Being able to claim “patent pending status” can be an important marking for your product or technology to display your intellectual property rights. There are some specific marking rules that you will need to follow, however, to claim this patent pending verbiage for your invention. In general, you must make a good faith effort that your invention has proper markings and done in a consistent manner.
How to Display Patent Pending on a Website
It is important for you to display adequate patent pending markings on your invention so that you are eligible to pursue patent infringement claims against any potential patent infringers.
Under United States patent law, you must provide proper and adequate notice to be eligible to bring a patent infringement claim against a potential infringer. In specific terms, you can only recover damages from the date that adequate notice was provided to the public.
Historical Display of Patent Pending Status
Historically, proper notice of patent pending status or patented status meant that the patent applicant needed to physically mark the invention with the applicable patent numbers. This marking would need to be made through an engraving, molding, or other labeling process.
Current Display of Patent Pending Status
In today’s digital age, you are able to use a website as a means to display a patent-pending status or patent status for an invention. This was made possible under what is called the New Patent Marketing Rules, which are also referred to as virtual patent marking.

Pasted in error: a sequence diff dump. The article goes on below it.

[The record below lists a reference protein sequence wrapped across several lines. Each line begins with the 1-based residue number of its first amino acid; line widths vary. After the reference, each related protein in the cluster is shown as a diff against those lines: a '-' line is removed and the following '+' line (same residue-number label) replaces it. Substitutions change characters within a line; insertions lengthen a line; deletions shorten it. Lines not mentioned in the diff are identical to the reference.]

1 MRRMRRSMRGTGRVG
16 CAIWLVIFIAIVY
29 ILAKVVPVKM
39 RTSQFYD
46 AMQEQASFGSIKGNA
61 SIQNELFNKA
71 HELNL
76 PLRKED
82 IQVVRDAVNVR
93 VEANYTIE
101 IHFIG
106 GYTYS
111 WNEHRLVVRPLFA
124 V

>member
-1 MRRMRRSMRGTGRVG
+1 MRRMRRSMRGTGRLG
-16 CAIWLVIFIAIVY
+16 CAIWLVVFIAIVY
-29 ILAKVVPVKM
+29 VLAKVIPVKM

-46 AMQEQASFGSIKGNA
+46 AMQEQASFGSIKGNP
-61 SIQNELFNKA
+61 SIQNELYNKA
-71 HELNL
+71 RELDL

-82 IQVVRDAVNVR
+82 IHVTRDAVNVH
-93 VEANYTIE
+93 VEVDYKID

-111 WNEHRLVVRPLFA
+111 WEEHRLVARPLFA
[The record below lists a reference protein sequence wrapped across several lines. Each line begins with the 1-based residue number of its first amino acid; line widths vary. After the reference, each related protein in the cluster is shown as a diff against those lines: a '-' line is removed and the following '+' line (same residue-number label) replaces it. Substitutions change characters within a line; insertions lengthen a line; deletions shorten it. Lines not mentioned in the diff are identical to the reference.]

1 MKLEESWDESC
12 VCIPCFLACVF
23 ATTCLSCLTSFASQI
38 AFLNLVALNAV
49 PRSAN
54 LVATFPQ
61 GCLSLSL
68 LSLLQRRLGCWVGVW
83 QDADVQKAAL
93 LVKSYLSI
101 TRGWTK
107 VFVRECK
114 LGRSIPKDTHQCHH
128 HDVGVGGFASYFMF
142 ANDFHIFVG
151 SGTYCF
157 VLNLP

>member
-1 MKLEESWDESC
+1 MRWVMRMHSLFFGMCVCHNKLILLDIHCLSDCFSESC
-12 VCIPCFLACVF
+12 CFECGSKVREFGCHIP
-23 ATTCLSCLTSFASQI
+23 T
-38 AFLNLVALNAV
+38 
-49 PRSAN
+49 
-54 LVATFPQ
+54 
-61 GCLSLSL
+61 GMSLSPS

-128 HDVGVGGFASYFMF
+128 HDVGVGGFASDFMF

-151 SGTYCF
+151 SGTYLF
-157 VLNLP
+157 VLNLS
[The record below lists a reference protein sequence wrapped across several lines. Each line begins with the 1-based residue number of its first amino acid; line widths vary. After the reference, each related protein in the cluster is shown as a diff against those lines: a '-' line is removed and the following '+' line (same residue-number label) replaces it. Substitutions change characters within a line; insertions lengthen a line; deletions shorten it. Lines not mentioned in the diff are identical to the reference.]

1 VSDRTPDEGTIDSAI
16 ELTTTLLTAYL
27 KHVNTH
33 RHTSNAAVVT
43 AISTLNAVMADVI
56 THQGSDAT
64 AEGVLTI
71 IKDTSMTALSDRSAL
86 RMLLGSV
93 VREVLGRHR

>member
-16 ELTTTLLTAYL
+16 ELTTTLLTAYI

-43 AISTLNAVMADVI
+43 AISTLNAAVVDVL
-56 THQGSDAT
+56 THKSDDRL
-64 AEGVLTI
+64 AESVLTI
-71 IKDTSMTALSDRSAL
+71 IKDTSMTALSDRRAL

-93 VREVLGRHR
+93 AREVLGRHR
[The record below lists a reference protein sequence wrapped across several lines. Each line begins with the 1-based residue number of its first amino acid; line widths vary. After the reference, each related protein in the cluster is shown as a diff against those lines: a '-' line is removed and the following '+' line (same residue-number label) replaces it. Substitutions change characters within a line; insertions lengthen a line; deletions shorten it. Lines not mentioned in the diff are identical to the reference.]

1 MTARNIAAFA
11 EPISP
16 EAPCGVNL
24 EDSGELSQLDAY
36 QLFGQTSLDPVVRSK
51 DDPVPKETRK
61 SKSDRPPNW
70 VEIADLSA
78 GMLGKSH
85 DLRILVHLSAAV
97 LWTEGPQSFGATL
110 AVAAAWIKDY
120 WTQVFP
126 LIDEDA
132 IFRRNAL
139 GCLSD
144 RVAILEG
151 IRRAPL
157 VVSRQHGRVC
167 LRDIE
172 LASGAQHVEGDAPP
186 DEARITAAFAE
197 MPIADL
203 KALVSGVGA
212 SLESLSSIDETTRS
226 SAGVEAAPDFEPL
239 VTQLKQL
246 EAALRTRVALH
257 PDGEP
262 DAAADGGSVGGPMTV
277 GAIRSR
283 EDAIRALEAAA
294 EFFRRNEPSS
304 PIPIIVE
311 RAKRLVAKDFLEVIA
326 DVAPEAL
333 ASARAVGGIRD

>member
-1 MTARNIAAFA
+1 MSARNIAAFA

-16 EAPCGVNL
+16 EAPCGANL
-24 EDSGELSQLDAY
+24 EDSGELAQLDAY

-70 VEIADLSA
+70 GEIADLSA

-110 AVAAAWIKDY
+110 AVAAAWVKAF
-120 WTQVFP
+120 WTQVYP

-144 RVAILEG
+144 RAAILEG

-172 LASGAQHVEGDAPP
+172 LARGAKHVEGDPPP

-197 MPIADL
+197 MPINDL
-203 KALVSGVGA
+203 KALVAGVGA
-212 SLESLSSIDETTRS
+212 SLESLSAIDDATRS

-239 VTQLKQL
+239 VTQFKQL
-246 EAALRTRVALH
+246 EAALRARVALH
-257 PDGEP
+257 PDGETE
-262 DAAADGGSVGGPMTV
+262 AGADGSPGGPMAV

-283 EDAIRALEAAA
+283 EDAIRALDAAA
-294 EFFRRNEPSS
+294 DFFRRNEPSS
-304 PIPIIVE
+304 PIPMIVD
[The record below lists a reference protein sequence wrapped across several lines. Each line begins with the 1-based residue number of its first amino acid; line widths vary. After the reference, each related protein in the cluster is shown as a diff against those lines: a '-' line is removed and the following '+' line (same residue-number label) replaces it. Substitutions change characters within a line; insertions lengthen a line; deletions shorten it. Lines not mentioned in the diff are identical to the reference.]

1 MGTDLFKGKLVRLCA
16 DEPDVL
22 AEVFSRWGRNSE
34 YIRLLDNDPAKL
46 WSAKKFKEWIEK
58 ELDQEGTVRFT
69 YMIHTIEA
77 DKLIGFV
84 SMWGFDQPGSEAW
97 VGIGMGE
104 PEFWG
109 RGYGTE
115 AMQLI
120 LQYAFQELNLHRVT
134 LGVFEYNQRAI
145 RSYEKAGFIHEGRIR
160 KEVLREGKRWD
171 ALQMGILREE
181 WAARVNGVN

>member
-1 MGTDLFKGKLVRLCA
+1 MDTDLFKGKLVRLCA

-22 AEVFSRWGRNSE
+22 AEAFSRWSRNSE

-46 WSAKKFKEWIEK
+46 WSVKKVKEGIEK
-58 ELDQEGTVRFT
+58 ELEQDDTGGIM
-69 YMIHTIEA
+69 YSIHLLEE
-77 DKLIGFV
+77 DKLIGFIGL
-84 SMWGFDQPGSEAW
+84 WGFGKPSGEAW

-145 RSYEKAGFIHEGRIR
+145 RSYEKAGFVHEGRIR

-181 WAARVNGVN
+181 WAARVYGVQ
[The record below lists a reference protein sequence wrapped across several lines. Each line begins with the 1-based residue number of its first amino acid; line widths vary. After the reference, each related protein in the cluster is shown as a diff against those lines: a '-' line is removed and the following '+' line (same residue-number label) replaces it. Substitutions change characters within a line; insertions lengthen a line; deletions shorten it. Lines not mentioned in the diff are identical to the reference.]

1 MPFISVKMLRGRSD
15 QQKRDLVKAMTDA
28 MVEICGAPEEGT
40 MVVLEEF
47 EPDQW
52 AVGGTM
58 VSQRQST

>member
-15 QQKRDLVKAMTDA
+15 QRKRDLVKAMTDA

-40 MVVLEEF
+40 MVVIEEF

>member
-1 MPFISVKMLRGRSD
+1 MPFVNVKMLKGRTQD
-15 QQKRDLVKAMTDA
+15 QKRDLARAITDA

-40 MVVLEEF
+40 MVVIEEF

Now, a patent holder can display on a website a list of its products and their corresponding patent numbers or patent-pending status to satisfy specific notice requirements. They still must make some markings on their actual invention, however.
Notice requirements are important because they are required under United States patent law to qualify for a patent infringement claim. Notice can be either constructive notice or actual notice.
Constructive notice is the legal concept that a person or entity should have known, as a reasonable person would have, about the patent-pending status or patent, even if that person or entity did not actually have knowledge of it. Actual notice is the legal concept that the person or entity did in fact have notice of the patent-pending or patent status of an invention.
Your patent-pending markings must meet these constructive notice or actual notice standards in order to bring a successful patent infringement claim.
Virtual Marking Requirements for Patents
Under the current virtual marking requirements, the following must be done:
- Physically mark your invention with either the word “patent” or a related abbreviation for the word patent (e.g., “pat.”).
- Physically mark your invention with the web address where the list of your patents and corresponding patent numbers can be found.
- Example: Patent “[insert web address]”
- Develop and maintain a website that displays a list of all of your inventions and their corresponding patent application numbers and/or patent numbers.